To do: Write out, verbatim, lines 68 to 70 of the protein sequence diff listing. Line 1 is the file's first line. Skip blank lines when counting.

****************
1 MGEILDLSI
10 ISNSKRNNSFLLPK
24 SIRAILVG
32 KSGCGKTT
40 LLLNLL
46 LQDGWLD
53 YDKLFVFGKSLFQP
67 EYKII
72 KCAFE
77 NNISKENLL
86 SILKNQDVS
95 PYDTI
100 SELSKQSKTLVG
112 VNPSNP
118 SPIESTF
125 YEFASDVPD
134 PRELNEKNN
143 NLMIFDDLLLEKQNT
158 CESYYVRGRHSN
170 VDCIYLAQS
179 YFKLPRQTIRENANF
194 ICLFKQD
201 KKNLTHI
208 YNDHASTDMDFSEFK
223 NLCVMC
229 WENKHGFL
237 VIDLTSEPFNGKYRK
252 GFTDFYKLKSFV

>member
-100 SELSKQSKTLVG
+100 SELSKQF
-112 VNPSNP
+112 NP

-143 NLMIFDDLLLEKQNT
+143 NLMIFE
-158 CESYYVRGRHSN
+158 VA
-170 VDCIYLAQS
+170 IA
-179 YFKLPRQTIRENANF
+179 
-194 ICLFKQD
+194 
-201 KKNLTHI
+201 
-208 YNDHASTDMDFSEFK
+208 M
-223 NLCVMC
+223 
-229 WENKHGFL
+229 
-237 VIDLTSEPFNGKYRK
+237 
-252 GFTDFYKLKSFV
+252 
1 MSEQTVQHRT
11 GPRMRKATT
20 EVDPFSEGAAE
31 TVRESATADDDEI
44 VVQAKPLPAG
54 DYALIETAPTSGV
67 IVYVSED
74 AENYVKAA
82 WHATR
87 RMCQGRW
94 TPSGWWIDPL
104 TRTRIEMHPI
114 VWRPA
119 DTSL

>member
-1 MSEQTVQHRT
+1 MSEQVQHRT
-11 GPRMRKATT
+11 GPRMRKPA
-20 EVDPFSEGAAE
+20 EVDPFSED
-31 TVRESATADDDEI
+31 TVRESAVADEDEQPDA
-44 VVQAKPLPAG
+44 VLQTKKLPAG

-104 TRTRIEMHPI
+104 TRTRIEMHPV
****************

114 VWRPA
119 DTSL

>member